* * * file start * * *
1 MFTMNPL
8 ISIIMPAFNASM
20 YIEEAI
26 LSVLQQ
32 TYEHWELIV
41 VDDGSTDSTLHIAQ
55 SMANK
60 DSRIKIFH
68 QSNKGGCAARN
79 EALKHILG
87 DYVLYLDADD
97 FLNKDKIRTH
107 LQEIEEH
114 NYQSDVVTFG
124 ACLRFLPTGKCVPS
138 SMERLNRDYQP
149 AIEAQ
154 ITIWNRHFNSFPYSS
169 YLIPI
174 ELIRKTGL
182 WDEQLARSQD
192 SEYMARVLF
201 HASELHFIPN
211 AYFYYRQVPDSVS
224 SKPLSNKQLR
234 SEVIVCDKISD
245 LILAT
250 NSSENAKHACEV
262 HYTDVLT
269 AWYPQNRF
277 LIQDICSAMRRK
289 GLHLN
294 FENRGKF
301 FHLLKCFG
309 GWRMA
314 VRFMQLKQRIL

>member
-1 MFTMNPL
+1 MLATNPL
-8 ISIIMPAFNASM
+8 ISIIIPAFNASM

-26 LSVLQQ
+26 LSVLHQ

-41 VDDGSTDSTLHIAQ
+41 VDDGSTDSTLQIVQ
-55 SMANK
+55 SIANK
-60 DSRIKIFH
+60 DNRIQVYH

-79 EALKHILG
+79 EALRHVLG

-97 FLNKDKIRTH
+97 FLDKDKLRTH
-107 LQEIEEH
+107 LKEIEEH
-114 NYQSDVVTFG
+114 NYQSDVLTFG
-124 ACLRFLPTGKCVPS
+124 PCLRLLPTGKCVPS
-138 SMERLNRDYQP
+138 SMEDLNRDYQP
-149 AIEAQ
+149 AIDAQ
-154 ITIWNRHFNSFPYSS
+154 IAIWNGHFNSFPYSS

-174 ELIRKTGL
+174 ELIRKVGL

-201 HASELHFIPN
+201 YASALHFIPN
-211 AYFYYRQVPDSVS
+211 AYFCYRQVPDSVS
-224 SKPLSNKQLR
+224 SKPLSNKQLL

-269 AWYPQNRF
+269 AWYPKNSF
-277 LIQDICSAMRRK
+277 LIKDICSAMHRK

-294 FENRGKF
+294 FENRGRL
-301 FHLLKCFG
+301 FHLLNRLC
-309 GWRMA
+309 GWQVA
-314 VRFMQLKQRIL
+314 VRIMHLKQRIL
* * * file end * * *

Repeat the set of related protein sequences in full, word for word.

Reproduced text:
1 MFTMNPL
8 ISIIMPAFNASM
20 YIEEAI
26 LSVLQQ
32 TYEHWELIV
41 VDDGSTDSTLHIAQ
55 SMANK
60 DSRIKIFH
68 QSNKGGCAARN
79 EALKHILG
87 DYVLYLDADD
97 FLNKDKIRTH
107 LQEIEEH
114 NYQSDVVTFG
124 ACLRFLPTGKCVPS
138 SMERLNRDYQP
149 AIEAQ
154 ITIWNRHFNSFPYSS
169 YLIPI
174 ELIRKTGL
182 WDEQLARSQD
192 SEYMARVLF
201 HASELHFIPN
211 AYFYYRQVPDSVS
224 SKPLSNKQLR
234 SEVIVCDKISD
245 LILAT
250 NSSENAKHACEV
262 HYTDVLT
269 AWYPQNRF
277 LIQDICSAMRRK
289 GLHLN
294 FENRGKF
301 FHLLKCFG
309 GWRMA
314 VRFMQLKQRIL

>member
-1 MFTMNPL
+1 MLATNPL
-8 ISIIMPAFNASM
+8 ISIIIPAFNASM

-26 LSVLQQ
+26 LSVLHQ

-41 VDDGSTDSTLHIAQ
+41 VDDGSTDSTLQIVQ
-55 SMANK
+55 SIANK
-60 DSRIKIFH
+60 DNRIQVYH

-79 EALKHILG
+79 EALRHVLG

-97 FLNKDKIRTH
+97 FLDKDKLRTH
-107 LQEIEEH
+107 LKEIEEH
-114 NYQSDVVTFG
+114 NYQSDVLTFG
-124 ACLRFLPTGKCVPS
+124 PCLRLLPTGKCVPS
-138 SMERLNRDYQP
+138 SMEDLNRDYQP
-149 AIEAQ
+149 AIDAQ
-154 ITIWNRHFNSFPYSS
+154 IAIWNGHFNSFPYSS

-174 ELIRKTGL
+174 ELIRKVGL

-201 HASELHFIPN
+201 YASALHFIPN
-211 AYFYYRQVPDSVS
+211 AYFCYRQVPDSVS
-224 SKPLSNKQLR
+224 SKPLSNKQLL

-269 AWYPQNRF
+269 AWYPKNSF
-277 LIQDICSAMRRK
+277 LIKDICSAMHRK

-294 FENRGKF
+294 FENRGRL
-301 FHLLKCFG
+301 FHLLNRLC
-309 GWRMA
+309 GWQVA
-314 VRFMQLKQRIL
+314 VRIMHLKQRIL